Home » Ceylon Electricity Board records revenue increase by 4.6 percent 

Ceylon Electricity Board records revenue increase by 4.6 percent 

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The total revenue of CEB increased by 4.6 percent to Rs. 172.0 billion in the first eight months of 2022, compared to Rs. 164.5 billion in the same period of 2021. 

The direct generation cost has doubled from Rs. 104.7billion to Rs. 209.5 billion in the first eight months of 2022, compared to the same period of 2021 due to the large price fluctuations in coal and fuel in the global market coupled with the sharp rupee devaluation.

 Accordingly, the cost per unit at the selling point increased to Rs. 29.17 per KWh in the first eight months of 2022 from Rs. 17.33 per KWh in the same period of 2021. 

As such, CEB has incurred a large operating loss of Rs. 108.7 billion in the first eight months of 2022, compared to Rs.1.9 billion recorded in the same period of 2021. 

In the meantime, daily power cuts have been executed with the approval of the Public Utilities Commission of Sri Lanka (PUCSL) to manage the electricity demand due to the foreign exchange constraints for heavy fuel importation and non-operation of the refinery of CPC. 

The generation mix has changed as hydro: thermal (fuel): thermal (coal): Non Conventional Renewable Energy (NCRE) and wind 28:19:37:16 in the first eight months of2022, compared to the generation mix of 28:18:38:16 recorded in the same period of 2021.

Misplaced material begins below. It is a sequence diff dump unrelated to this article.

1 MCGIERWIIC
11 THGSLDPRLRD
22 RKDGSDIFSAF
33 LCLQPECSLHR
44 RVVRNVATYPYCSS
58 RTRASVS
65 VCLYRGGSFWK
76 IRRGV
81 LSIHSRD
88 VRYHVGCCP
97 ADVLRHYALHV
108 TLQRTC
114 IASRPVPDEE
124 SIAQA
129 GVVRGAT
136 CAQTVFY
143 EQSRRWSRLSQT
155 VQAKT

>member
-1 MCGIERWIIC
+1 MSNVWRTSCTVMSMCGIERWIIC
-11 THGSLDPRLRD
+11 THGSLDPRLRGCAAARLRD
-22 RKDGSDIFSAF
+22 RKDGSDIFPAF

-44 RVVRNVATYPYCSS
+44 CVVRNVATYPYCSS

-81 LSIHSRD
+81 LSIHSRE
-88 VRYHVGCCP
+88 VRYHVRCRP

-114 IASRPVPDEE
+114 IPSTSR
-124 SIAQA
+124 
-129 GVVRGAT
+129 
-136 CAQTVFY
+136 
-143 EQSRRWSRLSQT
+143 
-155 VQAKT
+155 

Having considered the adverse liquidity positions of both CEB and CPC, the General Treasury has channeled Rs. 80.0 billion to CEB up to August 2022 as an equity infusion to settle its outstanding obligations to CPC.

Despite this, the total outstanding obligations of CEB to CPC and Independent Power Producers (IPP) have again reached to Rs.148.1 billion, at the end of August 2022 due to  a significant level of fuel price hike.

 Further, the outstanding obligations to the state banks have increased to Rs. 168.1 billion as at the end of August 2022 due to an increase in overdraft facility and increase in borrowings.

 Meanwhile, the total outstanding to the banks including project loans stood at Rs. 395.5 billion at the end of August 2022.

Considering the severe financial burden faced by CEB mainly due to the non-implementation of cost-reflective pricing formula, PUCSL as the regulator increased the electricity tariff by 75 percent on average for all customer categories with effect from August 2022

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